A short while ago, I “dropped my RCC.”
RCC stands for Request Change of Component, and “dropped” means, “filed the paperwork.” This initiates a transfer of my status from Select Reserve (SELRES – those reservists who are drilling on the weekends, doing a minimum of two weeks active duty time a year, and are ready to mobilize for any contingency) to the Individual Ready Reserve or IRR, an unpaid, non-drilling force that maintains a modicum of military readiness, but who generally aren’t called up except in the event of an existential crisis (i.e. invasion of the homeland). The SELRES are uniformed warfighters. So are the IRR, technically, but the truth is that we’re more of a territorial militia, a pool of experienced military veterans who will be dipped into only in the time of greatest need. IRR reservists still do a couple of weeks of unpaid service a year, mostly through correspondence courses. We do administrative work to help keep the military machine running, and we may even occasionally put on the uniform and stand the watch as volunteers.
This was an extremely painful choice for me. I love military service, and the Coast Guard in particular, with a passion that anyone who followed me on social media couldn’t fail to notice. I wanted to explore my reasons here, because so many of you have been so incredibly supportive of me throughout my years as a SELRES officer.
– Many SELRES members are “weekend warriors.” They do their drill, then go home and forget about the military for a month. I am intensely proud to say that I was never that guy. Station New York is the most demanding posting in the guard, and I did hundreds of unpaid drills in order to meet mission requirements and keep myself certified and proficient as a law enforcer and search-and-rescueman. But the demands of my career with the police and writing continued to mount, until one day one of my sailors asked me for a letter excusing him from his civilian job to go to military drill. The letter was a paragraph long.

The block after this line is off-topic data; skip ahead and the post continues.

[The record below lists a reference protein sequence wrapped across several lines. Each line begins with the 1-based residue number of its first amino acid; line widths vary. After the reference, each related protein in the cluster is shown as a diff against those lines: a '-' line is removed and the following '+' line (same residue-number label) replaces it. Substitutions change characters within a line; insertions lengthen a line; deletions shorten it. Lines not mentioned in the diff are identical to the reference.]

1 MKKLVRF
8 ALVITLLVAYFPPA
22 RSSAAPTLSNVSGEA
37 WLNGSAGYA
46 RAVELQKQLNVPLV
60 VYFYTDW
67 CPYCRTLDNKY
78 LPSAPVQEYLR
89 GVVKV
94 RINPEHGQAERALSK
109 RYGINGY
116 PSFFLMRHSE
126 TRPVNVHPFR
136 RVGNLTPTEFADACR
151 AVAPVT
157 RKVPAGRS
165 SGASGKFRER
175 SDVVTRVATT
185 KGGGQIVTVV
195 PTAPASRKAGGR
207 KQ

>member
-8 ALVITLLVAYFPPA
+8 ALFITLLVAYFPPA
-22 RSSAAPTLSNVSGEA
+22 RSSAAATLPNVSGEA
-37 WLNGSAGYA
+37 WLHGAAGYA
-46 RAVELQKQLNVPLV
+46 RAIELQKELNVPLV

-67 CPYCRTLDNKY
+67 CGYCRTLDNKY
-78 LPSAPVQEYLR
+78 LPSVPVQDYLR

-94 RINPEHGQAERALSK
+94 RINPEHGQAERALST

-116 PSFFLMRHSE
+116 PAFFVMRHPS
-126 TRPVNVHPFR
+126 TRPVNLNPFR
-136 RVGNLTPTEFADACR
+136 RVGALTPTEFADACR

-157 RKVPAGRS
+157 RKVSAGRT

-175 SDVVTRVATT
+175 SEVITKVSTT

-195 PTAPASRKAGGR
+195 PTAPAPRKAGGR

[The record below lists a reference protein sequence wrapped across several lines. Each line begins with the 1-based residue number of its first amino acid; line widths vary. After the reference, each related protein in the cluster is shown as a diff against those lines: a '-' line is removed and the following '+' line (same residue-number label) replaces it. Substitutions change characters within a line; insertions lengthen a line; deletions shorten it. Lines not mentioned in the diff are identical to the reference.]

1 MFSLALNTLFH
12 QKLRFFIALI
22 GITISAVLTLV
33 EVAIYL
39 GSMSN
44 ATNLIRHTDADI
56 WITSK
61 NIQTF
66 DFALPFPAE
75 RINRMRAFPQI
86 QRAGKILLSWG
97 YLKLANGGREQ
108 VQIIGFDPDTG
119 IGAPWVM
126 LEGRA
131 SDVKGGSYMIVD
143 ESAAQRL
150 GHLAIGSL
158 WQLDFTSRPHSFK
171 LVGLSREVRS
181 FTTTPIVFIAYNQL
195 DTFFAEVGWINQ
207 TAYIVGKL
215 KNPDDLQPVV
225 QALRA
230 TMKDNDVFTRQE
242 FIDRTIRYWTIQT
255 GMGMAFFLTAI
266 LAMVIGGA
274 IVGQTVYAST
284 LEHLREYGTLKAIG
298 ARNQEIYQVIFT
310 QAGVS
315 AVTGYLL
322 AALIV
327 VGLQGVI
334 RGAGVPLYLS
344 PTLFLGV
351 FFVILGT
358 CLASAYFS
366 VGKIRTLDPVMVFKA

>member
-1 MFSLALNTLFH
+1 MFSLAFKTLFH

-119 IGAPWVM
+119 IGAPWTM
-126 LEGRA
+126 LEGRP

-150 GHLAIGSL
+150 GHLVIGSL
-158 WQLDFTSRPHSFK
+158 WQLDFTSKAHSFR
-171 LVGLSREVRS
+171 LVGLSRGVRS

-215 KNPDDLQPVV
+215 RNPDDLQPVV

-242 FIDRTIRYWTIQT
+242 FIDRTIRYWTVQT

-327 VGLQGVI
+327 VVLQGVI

It took me a week to write it.
When he finally had to chase me down to get this simple letter, I realized that I was stretched to the breaking point. I could command my unit and do my work for the police and write two novels a year and satisfy all my myriad social obligations, but I couldn’t do all those things WELL.
One of the things I adore about the military is its unabashed pursuit of excellence in everything. It’s in the attention to detail, in the relentless self-discipline. I cannot stand to screw up. I cannot stand to be that weekend warrior, who does the bare minimum and then lets the system handle the rest. The Coast Guard commissioned me to be a leader. That means I have to push twice as hard, I have to be the example to which others aspire. I know any officer reading this will agree with me when I repeat the oldest axiom in our cadre: You always lead from the front.